In addition to authoring or co-authoring articles in a variety of academic publications, Fr. Rafferty has written for popular media such as The Guardian, The Irish News, America and The Tablet. He also has discussed various historical, theological and religious topics on BBC radio and TV, RTE radio and TV and Ulster Television, as well as in US outlets.
Fr. Rafferty holds doctoral and master’s degrees from Oxford University, a master’s degree from Trinity College Dublin’s Irish School of Ecumenics, and a master’s degree in church history from Heythrop College at London University, where he also earned his bachelor’s degree.
The success and scope of BC’s Irish programs has given the University a high profile throughout Ireland, said Hachey, recalling how the Irish government had offered to host the Irish Institute’s 10-year reunion at Dublin Castle – one of Ireland’s most iconic sites. As another example, Hachey pointed to the University’s 2011 acquisition of the archive of documents chronicling the decommissioning of Northern Ireland’s paramilitary groups — widely regarded as one of the most crucial facets of the 1998 Good Friday Agreement.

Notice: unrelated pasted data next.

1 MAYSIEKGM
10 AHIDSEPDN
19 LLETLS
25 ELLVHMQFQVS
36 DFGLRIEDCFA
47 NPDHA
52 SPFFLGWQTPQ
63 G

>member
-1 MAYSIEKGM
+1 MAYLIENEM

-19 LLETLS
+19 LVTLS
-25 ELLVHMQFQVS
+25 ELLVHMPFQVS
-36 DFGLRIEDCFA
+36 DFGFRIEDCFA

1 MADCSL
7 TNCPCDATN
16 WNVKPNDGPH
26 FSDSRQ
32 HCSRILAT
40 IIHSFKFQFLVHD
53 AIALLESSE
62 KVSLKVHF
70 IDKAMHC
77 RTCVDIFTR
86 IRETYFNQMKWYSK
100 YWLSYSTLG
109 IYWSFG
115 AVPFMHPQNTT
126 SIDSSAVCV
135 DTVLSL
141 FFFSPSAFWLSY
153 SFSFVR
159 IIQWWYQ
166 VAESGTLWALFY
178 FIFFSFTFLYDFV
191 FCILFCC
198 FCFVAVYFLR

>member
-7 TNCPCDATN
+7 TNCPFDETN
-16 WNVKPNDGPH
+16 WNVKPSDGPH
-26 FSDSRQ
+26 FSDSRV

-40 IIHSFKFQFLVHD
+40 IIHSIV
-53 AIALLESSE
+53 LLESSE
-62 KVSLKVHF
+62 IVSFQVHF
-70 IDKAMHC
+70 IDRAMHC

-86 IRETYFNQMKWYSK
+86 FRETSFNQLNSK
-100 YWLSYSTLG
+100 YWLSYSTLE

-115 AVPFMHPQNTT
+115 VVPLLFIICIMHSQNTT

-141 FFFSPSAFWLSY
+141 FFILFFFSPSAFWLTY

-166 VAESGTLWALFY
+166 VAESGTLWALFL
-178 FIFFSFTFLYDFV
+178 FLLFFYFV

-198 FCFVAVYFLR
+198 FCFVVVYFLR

“I genuinely believe that, as Mary McAleese [former Irish President and Burns Visiting Scholar in the fall of 2013] said, Boston College indisputably has achieved the highest possible visibility among American colleges and universities in Ireland, and enjoys an equally high reputation.
“I am confident that my good friend and colleague Oliver Rafferty, SJ, has the talent, commitment and vision to lead the CIP to an even greater level of achievement.”